Instead, I went to the desk and had to drop 300 bucks for a room for the rest of my stay. Stupid biotch.

The next day I did the metro alone, since I'm just growing up so fast. I went to the Champs-Elysee (freaking sweet it's my name..kind of) walked along there, through the gardens du tuleries and then to the louvre. I spent a little over 3 hours in the museum, did the whole french painters wing, la jocund (mona lisa) and davids slaves. I saw some other stuff along the way, but after 3 hours I needed a nap. On the walk there I met a fun pair of security guards (things were blocked off for some big-wig political gathering) who entertained me and then wanted to get coffee later when the shift was over. I told them maybe. After my friend finished a tour with her family we went and saw l'arc de triumphe up close and walked around that area of the city.

I couldn't have been happier for my train home the next morning. Maybe someday I'll go back to Paris when I have a plan for myself. But since I wasn't in a good mood, the trip just didn't do it for me.

Here are the album links:

Yeah, yeah. I took a lot of pictures. At least that was good. It made me happy.

Fair Warning..

Before I left for Paris I saw this little gem in my inbox:

US Embassy Paris - Worldwide Caution

Well doesn't that make me just want to run to Paris all by myself.

"This Worldwide Caution updates information on the continuing threat of terrorist actions and violence against Americans and interests throughout the world. In some countries, the rise in oil and food prices has caused political and economic instability and social unrest. American citizens are reminded to maintain a high level of vigilance and to take appropriate steps to increase their security awareness. This supersedes the Worldwide Caution dated January 17, 2008.
The Department of State remains concerned about the continued threat of terrorist attacks, demonstrations and other violent actions against U.S. citizens and interests overseas. Current information suggests that al-Qaida and affiliated organizations continue to plan terrorist attacks against U.S. interests in multiple regions, including Europe, Asia, Africa and the Middle East. These attacks may employ a wide variety of tactics including suicide operations, assassinations, kidnappings, hijackings and bombings.
Extremists may elect to use conventional or non-conventional weapons, and target both official and private interests. Examples of such targets include high-profile sporting events, residential areas, business offices, hotels, clubs, restaurants, places of worship, schools, public areas and locales where Americans gather in large numbers, including during holidays. A July 9, 2008 terrorist attack on Turkish police guarding the U.S. Consulate General in Istanbul killed three police officers and wounded other police personnel. On March 15, a bomb was detonated at an Italian restaurant in Islamabad, killing two and injuring twelve, including five Americans. Also on March 15, two bombs exploded at the CS Pattani Hotel in southern Thailand killing two and injuring thirteen. In January, a bomb in a disco pub in the Philippines killed one and injured eight.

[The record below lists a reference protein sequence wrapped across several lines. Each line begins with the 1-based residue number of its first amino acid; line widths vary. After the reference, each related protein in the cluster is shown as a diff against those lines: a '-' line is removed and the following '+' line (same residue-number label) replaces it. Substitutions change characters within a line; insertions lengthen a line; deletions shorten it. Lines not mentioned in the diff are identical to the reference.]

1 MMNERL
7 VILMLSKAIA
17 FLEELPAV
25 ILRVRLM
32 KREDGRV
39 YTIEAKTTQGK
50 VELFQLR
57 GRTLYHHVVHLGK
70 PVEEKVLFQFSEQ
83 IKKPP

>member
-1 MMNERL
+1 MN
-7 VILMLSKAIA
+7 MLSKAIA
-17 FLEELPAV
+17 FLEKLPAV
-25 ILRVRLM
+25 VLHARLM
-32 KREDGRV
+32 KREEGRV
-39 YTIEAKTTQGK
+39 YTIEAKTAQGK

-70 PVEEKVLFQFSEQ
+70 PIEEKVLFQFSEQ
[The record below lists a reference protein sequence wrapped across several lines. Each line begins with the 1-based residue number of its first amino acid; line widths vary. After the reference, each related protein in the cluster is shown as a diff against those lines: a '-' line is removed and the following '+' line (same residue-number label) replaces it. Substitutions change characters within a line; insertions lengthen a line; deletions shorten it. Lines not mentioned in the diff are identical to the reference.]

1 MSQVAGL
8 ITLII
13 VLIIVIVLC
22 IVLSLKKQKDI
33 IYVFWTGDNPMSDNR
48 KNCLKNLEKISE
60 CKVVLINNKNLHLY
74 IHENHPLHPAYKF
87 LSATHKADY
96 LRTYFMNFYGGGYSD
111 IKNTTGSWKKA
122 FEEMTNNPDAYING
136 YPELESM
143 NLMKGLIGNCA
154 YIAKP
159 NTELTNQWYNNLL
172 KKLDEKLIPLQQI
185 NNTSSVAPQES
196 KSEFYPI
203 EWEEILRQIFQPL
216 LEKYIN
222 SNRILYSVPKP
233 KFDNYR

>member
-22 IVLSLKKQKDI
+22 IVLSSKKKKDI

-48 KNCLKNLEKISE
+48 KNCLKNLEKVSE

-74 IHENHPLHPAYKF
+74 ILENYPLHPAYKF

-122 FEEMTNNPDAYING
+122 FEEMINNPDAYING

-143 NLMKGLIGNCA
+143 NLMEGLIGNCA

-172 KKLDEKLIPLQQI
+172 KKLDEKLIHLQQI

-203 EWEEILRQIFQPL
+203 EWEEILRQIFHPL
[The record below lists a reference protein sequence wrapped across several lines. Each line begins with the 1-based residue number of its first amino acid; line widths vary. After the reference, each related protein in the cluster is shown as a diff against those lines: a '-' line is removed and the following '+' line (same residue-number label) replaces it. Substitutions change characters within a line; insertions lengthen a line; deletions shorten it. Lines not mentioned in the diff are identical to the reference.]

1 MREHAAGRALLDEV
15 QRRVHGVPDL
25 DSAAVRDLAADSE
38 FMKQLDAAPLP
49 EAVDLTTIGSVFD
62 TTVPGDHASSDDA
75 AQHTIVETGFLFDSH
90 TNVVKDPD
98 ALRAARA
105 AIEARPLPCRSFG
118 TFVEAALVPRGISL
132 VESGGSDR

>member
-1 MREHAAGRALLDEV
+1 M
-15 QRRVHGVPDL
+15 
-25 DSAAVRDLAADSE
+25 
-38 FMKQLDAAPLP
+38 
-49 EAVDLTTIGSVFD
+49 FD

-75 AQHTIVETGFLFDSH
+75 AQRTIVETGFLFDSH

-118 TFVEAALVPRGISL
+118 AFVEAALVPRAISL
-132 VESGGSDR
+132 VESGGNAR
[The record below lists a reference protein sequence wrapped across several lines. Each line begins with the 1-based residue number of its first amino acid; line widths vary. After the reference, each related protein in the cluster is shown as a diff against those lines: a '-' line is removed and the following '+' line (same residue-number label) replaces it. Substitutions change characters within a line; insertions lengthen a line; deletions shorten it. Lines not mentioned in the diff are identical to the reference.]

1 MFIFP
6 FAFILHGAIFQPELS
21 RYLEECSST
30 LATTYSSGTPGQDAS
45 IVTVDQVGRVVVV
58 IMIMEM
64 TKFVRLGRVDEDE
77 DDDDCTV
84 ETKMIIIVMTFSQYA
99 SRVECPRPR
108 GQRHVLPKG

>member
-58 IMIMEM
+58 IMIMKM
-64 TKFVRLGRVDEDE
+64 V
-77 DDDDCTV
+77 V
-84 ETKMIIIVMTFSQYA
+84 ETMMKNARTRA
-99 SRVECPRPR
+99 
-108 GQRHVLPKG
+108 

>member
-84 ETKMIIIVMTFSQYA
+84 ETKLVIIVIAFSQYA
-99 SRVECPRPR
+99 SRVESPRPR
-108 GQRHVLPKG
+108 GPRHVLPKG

Americans are reminded of the potential for terrorists to attack public transportation systems. Recent examples include multiple anti-personnel mine detonations on passenger buses in June 2008 in Sri Lanka, multiple terrorist attacks on trains in India in 2006, the July 2005 London Underground bombings, and the March 2004 train attacks in Madrid. Extremists may also select aviation and maritime services as possible targets, such as the August 2006 plot against aircraft in London, or the December 2006 bomb at Madrid's Barajas International Airport. In June 2007, a vehicle was driven into the main terminal at Glasgow International Airport and burst into flames, but the bomb failed to detonate."

Alright. So I guess it was a good idea I didn't wear my American flag unitard around town on the 4th of July.

Got to love the government.

bon voyage

I think this is officially day 60. I'm not sure. I think I am going to bag the counting of the days. I was an art major therefore math automatically gives me a headache. Today my host brother Simon headed back to my home land for a month. Bon Voyage, little brother. Tell my country hello for me.

Monday, July 21, 2008

Fete de la musique

Here is another video I did with my lil camera. This one is at a random music festival not too far from the house. The band was all jazzy and I love the little girl in the front row dancing along. I won't lie, I kind of hoped the kids with the ball would have caused some sort of catastrophe.